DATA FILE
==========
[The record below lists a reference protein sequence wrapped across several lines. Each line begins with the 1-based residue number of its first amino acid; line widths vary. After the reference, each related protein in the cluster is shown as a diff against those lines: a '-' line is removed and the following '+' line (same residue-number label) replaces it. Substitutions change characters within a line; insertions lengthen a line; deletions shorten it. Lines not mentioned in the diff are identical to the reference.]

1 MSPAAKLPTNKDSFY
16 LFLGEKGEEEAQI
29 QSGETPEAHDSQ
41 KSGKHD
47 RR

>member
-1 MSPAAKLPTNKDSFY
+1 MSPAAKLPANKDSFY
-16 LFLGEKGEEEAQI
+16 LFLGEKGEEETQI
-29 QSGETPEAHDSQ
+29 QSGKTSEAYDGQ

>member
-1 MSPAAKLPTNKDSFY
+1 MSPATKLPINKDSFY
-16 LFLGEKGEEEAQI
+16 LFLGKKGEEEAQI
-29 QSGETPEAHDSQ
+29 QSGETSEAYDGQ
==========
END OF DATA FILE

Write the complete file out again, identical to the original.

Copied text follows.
[The record below lists a reference protein sequence wrapped across several lines. Each line begins with the 1-based residue number of its first amino acid; line widths vary. After the reference, each related protein in the cluster is shown as a diff against those lines: a '-' line is removed and the following '+' line (same residue-number label) replaces it. Substitutions change characters within a line; insertions lengthen a line; deletions shorten it. Lines not mentioned in the diff are identical to the reference.]

1 MSPAAKLPTNKDSFY
16 LFLGEKGEEEAQI
29 QSGETPEAHDSQ
41 KSGKHD
47 RR

>member
-1 MSPAAKLPTNKDSFY
+1 MSPAAKLPANKDSFY
-16 LFLGEKGEEEAQI
+16 LFLGEKGEEETQI
-29 QSGETPEAHDSQ
+29 QSGKTSEAYDGQ

>member
-1 MSPAAKLPTNKDSFY
+1 MSPATKLPINKDSFY
-16 LFLGEKGEEEAQI
+16 LFLGKKGEEEAQI
-29 QSGETPEAHDSQ
+29 QSGETSEAYDGQ